Ground Beef CowPuncher  

200# Ground Beef/yr

Half Ground Beef CowPuncher

100# Ground Beef/yr


Monday, August 19, 2013

One year go today

I learned how much we DID have.

I learned STUFF doesn't matter

I learned about the depths of friendship 
I learned how amazing our community truly IS
I learned how wonderful our neighbors are
I learned that people ARE wonderful
I learned how to "run from my problems" and that physical running will get you perspective
I learned how much we can do without
I learned that Karma has a good side

Y'all are AWESOME


Sunday, June 30, 2013

Fire. Part 1

The past year has been a whirlwind.

We'll backtrack a bit.

Last summer my main goal was to make our little bitty old house into an inviting loving space. So I ransacked every single room. One by one I sorted everything. All the trash was tossed. Good things donated, stuff I "couldn't" get rid of went to the semi (our storage) & only the things we used every day were left.

August 19 was 2 days before school started. I has ALL the laundry done & convinced Beau to help me rearrange furniture. We loaded up the kids & headed 15 miles away to mow hay (I followed the tractor in the truck). Tractor gave us fits & so we went to check cows.

We were a mile back in the pasture when JP our neighbor calls us.
"Whatcha burnin?"
You're burnin something, I'll call you back! He says.
We then start out the pasture, shutting gates as we go.
JP calls back, nearly in tears. "I'm sorry honey, it's your house"
He then explains that the electrical wires are jumping & sparking. Roger was with him & he finds the electric shutoff at the pole & turns it off. Very dangerous! I stumble & babble through warning him that the grill had 2 brand new propane tanks. JP said they were going off bright & pretty (he is such an upbeat guy)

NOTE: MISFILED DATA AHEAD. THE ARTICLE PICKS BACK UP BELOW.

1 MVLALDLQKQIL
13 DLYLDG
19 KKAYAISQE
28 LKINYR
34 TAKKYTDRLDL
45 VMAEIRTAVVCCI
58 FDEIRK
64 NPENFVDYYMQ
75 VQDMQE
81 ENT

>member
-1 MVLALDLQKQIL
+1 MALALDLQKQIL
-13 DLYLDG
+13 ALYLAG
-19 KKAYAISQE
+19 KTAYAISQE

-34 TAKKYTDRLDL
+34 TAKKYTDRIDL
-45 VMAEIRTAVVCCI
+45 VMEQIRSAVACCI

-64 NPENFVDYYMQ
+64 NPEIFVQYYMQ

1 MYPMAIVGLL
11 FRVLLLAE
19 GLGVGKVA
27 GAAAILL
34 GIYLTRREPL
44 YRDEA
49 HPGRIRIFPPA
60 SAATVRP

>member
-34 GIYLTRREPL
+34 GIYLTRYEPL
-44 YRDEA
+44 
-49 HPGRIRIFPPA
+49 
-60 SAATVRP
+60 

We let him go. Shut the last gate, and headed for "home".
The next neighbor Spence calls: "Whatcha burnin?
Beau in response "Apparently the house"
"Oh crap, we'll be right there"

The girls were nervous because they didn't know if it was the barn. Their horses were tied up. They were somewhat relieved, because no animals were lost.
Wyatt cried, named a toy, cried, named a toy & repeated the process all the way home. I couldn't help comfort them other than talking because we were driving so fast. When JP saw the house he knew it was too late to save anything.

The picture is what we saw when we pulled up. I took one with my phone. All the neighbors were there. More arrived to help as the night went on.
We are all ok.
Could have been much worse.
Even this many months later, my stomach still turns when thinking about that ride home.
Thankful for such amazing people.

Tuesday, October 30, 2012

How do you tell people when something awful happens

I don't like talking negative.
I avoid it at all costs. I don't think it helps anything to focus on the negative.
Bad things happen.
Then what....
How do you tell people that don't know?
How do you respectfully ask for their patience?
How do you get it over with? WithOUT pity in their eyes?
How do you let them know; you appreciate their concern...but can we just talk about what we were before I told you?

I don't think there IS any good way.....
So, I just blurt it out.
Try to ignore the pity & complete incomprehension in their eyes.
Because as well meaning as everyone tries to be.....they really have no clue of how this feels.
I wonder how many people I have made feel this exact same way... Because I couldn't even really begin to imagine what they are living or going through.......

Ps, I don't proofread or re-read these types of posts. It is just my mind dump & my heart opening.

And we ARE all ok.

Monday, April 30, 2012

Lenny the Bull

Lenny the Bull is very near & dear to me.
Today, Today I bury Lenny.

Lenny was Born 11 years ago.